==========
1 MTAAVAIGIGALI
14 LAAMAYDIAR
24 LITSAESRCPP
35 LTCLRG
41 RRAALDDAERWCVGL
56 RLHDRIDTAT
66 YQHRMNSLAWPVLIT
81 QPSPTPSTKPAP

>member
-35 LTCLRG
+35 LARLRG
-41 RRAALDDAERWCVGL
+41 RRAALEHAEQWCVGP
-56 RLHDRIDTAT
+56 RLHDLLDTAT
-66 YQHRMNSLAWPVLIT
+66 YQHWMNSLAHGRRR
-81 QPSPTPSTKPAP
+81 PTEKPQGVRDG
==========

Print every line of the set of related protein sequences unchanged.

1 MTAAVAIGIGALI
14 LAAMAYDIAR
24 LITSAESRCPP
35 LTCLRG
41 RRAALDDAERWCVGL
56 RLHDRIDTAT
66 YQHRMNSLAWPVLIT
81 QPSPTPSTKPAP

>member
-35 LTCLRG
+35 LARLRG
-41 RRAALDDAERWCVGL
+41 RRAALEHAEQWCVGP
-56 RLHDRIDTAT
+56 RLHDLLDTAT
-66 YQHRMNSLAWPVLIT
+66 YQHWMNSLAHGRRR
-81 QPSPTPSTKPAP
+81 PTEKPQGVRDG